Most of the time when I’m in The Store, I shield my eyes with my forearm when I pass the French wine section. There are just too many unfamiliar, intimidating labels: Pouilly-Fuisse, Pouilly-Fume, Sancerre, Macon-Villages, Chateauneuf du Pape. But, of late, I’ve adopted a new perspective. I don’t need expertise to enjoy the benefits of something. Take this laptop my fingers are pecking away at, for instance. I’ve no clue whatsoever how my typing results in words on the screen, or why when I cut and paste it actually cuts and pastes. It doesn’t matter. I have no interest in understanding what the colorful little electronic doo-dads inside do, so long as they do it.(Perhaps a bit more understanding would have prevented the untimely demise of the desk top style computer that previously occupied this spot. During one session, when it was being quite insolent and unresponsive, I picked up the tower thing that sat on the floor under the desk, carried it to the back porch, still dragging peripherals that were attached by those big, fat pre USB cables, and hurled it off to its death on the driveway. Dude, I need a Dell) But it is an unavoidable eventuality, that if one develops an interest in wine, they must sooner or later say Oui to Francaise.
But it’s so…different. We’re used to seeing brand names, and a grape variety front and center on the label. Not so en France. There are some exceptions: Fat Bastard, Arrogant Frog, Red Bicyclette and others name their wines in ways we recognize. But most French wine is named for a place, not a grape, and they view it as our responsibility to know what grape is inherent to that place. Despite the giant American market for their wines, the French, I suspect, regard us as the Griswold’s Cousin Eddie and Aunt Catherine, and have no intention of dumbing down their labels for our benefit.
France has about a dozen major wine regions; the number varies depending on who you ask.. Bordeaux, Burgundy, Rhone and Champagne are, perhaps, the most widely known. They are further divided into smaller sections, such as Burgundy’s Cote d’Or, Maconnais, or Cote Chalonnaise. Technically part of Burgundy, but often regarded as regions of their own, are Chablis, and, at the southern most part of Burgundy, the area known as Beaujolais. To even further confuse this issue, the Beaujolais area is divided into a sort of pecking order of increasingly smaller, increasingly more specific areas. The Villages half of the name refers to it as being in the second tier (from the bottom), and coming from among a very specific list of communes or villages.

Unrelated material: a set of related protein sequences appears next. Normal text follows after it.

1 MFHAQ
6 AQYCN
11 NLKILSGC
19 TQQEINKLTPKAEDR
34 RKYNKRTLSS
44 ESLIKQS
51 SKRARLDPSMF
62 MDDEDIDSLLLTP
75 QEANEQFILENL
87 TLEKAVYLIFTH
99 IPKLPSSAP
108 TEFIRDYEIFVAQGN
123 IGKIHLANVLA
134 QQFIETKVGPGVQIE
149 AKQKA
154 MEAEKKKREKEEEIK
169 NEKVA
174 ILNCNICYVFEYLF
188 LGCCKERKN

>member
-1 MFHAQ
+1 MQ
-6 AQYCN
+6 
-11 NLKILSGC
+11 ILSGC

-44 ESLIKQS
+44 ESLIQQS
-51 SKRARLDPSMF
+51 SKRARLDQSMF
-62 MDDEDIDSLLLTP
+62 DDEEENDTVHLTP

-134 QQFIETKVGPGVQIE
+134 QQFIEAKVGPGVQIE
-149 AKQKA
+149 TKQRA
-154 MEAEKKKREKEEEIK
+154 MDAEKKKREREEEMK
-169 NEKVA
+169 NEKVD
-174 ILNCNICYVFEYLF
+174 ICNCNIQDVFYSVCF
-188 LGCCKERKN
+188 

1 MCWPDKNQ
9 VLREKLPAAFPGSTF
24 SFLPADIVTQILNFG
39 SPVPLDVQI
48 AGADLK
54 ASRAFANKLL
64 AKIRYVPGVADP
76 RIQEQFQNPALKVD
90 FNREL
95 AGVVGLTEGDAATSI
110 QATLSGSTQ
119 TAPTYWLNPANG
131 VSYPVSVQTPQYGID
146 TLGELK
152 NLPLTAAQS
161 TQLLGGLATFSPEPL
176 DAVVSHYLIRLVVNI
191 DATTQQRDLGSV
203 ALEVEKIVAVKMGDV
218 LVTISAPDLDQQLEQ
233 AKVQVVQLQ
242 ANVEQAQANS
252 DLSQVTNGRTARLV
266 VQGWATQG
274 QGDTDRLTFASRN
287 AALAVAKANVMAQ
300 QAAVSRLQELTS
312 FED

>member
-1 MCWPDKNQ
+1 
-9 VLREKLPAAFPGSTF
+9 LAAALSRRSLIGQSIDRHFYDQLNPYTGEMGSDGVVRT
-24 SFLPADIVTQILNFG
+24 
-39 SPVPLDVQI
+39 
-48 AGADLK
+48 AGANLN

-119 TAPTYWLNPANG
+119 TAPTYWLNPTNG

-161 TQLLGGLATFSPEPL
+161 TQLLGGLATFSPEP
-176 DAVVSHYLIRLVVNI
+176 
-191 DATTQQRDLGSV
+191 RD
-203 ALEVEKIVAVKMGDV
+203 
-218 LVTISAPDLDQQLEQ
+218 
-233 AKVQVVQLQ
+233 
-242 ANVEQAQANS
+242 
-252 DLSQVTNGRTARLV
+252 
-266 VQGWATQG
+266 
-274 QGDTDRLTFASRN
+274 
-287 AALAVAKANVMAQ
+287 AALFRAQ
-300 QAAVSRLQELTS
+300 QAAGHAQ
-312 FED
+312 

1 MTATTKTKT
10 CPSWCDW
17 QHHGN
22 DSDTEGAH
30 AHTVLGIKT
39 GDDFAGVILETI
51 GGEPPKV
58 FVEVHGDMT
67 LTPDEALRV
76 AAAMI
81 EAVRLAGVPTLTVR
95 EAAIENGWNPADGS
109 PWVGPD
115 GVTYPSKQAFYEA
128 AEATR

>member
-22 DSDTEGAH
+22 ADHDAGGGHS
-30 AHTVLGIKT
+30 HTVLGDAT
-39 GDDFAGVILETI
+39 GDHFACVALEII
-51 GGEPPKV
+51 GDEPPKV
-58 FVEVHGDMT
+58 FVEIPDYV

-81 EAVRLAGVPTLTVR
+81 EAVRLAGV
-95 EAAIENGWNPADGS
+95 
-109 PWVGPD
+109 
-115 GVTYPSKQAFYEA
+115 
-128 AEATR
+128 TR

While Burgundy red wines are Pinot Noir, Beaujolais is made from the Gamay grape that yields a fruity, medium to light bodied wine, in many ways similar to Pinot Noir.
George Duboeuf is one of the major wine negociants in the Burgundy region, and is almost synonymous with Beaujolais. The company created what has become a national event in France, the release each year, specifically on the third Thursday of November, of that year’s Beaujolais Nouveau. That event has spread to the U.S., and people flock to their local wine store to grab that year’s release for their Thanksgiving celebration. Each year the label is different, so wine stores usually hide the product until release day, adding to the anticipation and hype of Beaujolais Nouveau Day.
Beaujolais Nouveau is lighter, softer, more pink than this Beaujolais-Villages. The Nouveau is on the shelf mere weeks after production, while this has lingered and developed a couple of years. There is mild acidity, but it is quite smooth on the tongue. Nice smell and taste of berry and plum. Not sweet by any means, but easy to drink, if you enjoy a dry, lighter red. It was on sale for $7.99, a couple bucks off the regular cost of entry, so it’s a Cheapskate qualifier, at the sale price anyway.
While I’m still quite early in the French wine learning curve and will take advantage of the occasional opportunity to further explore (meaning sale prices under $10), there’s a whole wide world out there that is willing to talk to me, and Cousin Eddie, in ways we understand. Right Clark?